Once your driveway is finished you’ll want to attend to the landscaping around it. Even if you take great care there will inevitably be damage to the areas around the driveway from Excavation For Foundations, vehicles and workers manoeuvring around the area, and possibly spillage of raw materials outside the edges of the driveway.
Take Stock of the Area Before Starting
Of course, the work you will need to do varies wildly depending on the driveway construction and the garden you have around it. If you’ve paved over most of your front garden in a suburban environment, then there’ll be little to do. On the other side of that coin, a Tarmac, Concrete or Paved Driveway that snakes through a large, flattish garden will need a lot of landscaping effort make the garden look good again. Check out our guide to paved driveways for inspiration.
Clean Up First
Clearing up is the first step. Get rid of any excess paving materials, rubble or gravel and either take them to the dump, sell them on or dispose of them in some other way. Assess any damage to the garden area and remove any shrubs or plants that have been damaged to the point of no return.
If you have laid a gravel drive and have managed to keep most of the lawn around it in reasonable condition, make sure you rake it thoroughly. If you don’t, the next time you cut it, any escaped gravel will cause havoc with your lawnmower blades and, if you’re really unlucky, your windows or stray passers-by, too.
Start From the Edging
Once all loose debris has been cleared, start from the driveway edge and work out. If you have put down an Edging Of Blocks, kerbs or something similar, level the soil on the far side of it ready to put in plants or lay turf. If there’s no edging, consider putting one in, even if it’s just some half-submerged timber batten (treated, of course).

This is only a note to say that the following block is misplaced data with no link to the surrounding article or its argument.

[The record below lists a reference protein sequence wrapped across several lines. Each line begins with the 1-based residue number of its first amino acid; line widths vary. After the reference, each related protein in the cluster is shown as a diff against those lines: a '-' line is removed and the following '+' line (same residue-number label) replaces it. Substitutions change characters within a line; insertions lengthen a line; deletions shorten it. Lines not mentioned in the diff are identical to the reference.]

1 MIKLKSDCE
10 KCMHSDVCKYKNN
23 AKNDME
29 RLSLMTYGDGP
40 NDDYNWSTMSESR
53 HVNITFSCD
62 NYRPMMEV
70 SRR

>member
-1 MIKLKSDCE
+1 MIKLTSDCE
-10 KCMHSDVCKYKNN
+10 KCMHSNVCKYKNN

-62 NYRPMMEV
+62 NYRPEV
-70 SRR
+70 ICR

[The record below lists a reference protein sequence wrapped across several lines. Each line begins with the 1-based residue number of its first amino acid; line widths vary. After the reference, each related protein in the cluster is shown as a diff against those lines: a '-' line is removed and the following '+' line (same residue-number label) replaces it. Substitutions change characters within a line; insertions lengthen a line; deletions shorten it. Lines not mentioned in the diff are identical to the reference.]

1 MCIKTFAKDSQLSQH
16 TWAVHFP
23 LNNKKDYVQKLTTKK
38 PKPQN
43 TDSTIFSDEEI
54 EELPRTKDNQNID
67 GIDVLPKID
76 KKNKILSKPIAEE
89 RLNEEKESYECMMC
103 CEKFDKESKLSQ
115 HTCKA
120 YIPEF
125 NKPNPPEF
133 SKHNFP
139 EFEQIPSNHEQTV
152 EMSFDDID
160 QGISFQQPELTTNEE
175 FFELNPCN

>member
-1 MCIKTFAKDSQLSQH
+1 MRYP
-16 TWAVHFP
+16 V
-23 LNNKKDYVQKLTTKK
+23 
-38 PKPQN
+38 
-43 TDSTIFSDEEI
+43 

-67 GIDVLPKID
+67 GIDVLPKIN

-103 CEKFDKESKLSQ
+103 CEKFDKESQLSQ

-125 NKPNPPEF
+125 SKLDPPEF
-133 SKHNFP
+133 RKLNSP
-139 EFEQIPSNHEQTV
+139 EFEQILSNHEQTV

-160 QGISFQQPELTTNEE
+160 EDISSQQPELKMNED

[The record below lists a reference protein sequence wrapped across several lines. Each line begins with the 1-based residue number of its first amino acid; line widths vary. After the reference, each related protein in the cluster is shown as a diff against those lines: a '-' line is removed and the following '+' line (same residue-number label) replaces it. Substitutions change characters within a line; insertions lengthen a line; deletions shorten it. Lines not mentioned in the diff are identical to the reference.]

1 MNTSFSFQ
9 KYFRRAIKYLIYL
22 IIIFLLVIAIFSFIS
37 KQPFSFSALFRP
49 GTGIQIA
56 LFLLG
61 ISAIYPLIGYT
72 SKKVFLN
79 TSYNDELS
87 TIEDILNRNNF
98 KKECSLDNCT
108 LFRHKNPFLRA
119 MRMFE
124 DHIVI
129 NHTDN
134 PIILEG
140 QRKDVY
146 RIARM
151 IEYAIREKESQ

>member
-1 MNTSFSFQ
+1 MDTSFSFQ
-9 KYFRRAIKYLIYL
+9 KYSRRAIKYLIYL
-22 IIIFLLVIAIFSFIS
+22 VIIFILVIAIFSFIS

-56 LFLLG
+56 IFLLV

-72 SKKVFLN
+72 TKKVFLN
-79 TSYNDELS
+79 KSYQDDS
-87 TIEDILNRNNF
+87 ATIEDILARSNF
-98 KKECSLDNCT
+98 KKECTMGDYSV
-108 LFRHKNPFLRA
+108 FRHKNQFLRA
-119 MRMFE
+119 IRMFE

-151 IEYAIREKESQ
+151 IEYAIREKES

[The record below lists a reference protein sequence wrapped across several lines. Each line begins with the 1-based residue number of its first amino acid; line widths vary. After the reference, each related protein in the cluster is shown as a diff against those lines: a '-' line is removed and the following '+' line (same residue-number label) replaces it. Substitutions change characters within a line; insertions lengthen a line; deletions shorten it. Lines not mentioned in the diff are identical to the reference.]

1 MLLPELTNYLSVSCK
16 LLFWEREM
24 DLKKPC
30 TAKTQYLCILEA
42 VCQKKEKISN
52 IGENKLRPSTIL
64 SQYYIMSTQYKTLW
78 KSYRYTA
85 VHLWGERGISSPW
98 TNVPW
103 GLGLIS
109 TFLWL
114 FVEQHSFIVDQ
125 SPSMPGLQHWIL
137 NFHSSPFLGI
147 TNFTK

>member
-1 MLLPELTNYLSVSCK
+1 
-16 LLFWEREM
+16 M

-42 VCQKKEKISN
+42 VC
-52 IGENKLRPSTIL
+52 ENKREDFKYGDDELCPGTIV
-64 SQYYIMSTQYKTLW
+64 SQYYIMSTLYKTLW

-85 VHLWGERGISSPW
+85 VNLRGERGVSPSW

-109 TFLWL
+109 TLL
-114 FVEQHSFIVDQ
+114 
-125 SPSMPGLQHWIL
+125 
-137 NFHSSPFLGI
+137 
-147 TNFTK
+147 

Edging isn’t just about keeping a driveway looking good. With block paving it helps to prevent grass and weeds getting a foothold between the blocks. With gravel drives, and other loose materials, it is vital in making it harder for the gravel to escape into the surrounding garden. This makes lawnmower related disasters, like the ones we talked about earlier, less likely to happen. And with tarmac and concrete it prevents damage to the edges of the driveway.
If you’re just at the planning stage and haven’t intended to lay edging then it should be seriously considered, for almost every type of driveway.
Landscape from the Driveway Edge Outward
Now work out from the edging into the garden. If the garden is laid mainly to lawn, then turf is the quick option for recovery. Seed is cheaper but takes longer and can grow very patchy. It is, as with so many DIY jobs, a case of weighing up the cost against the time it takes.
Shrubs and other plants can of course be incorporated close to the edge but make sure you know the height each plant will grow to and their root spread. There are two issues to consider, visibility and root damage.
Height and Root Spread
The taller a plant is the more likely it is to obscure your vision as you drive up and down the driveway. Depending on the layout this could cause a safety hazard; preventing you from seeing oncoming traffic, or perhaps children playing in the garden.
The root damage issue comes from planting large shrubs too close to the driveway. Although the root spread of individual plants differs widely, you can generally say that the root system spreads wider than the leaves and branches, but rarely lower than two-thirds of a meter. This means that a large plant or small tree that’s a yard or more away from the driveway could eventually start working its way under the driveway and undermining the foundations.
Landscaping Should be Planned
Planning is key. Although in this article we’ve started the landscaping process after the end of the construction phase, the reality is that landscaping should be thought through at the beginning. Make landscape planning part of your overall planning and you’ll be able to avoid nasty surprises at the end.